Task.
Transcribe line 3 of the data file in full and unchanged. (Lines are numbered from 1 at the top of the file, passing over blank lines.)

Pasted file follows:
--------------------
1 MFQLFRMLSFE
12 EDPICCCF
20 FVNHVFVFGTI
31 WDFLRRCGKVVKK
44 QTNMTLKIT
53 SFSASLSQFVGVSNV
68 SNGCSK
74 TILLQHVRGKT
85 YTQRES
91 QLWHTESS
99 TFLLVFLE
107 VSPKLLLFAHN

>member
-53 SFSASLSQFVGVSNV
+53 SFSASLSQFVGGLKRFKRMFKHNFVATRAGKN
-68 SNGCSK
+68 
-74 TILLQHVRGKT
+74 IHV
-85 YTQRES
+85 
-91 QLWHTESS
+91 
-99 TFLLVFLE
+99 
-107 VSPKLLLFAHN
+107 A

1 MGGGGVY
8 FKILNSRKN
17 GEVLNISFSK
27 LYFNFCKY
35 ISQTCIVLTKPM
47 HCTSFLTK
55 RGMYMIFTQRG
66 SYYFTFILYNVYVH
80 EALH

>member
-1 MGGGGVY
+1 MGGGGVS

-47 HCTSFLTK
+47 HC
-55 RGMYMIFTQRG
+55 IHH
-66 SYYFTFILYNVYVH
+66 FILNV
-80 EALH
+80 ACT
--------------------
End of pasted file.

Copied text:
20 FVNHVFVFGTI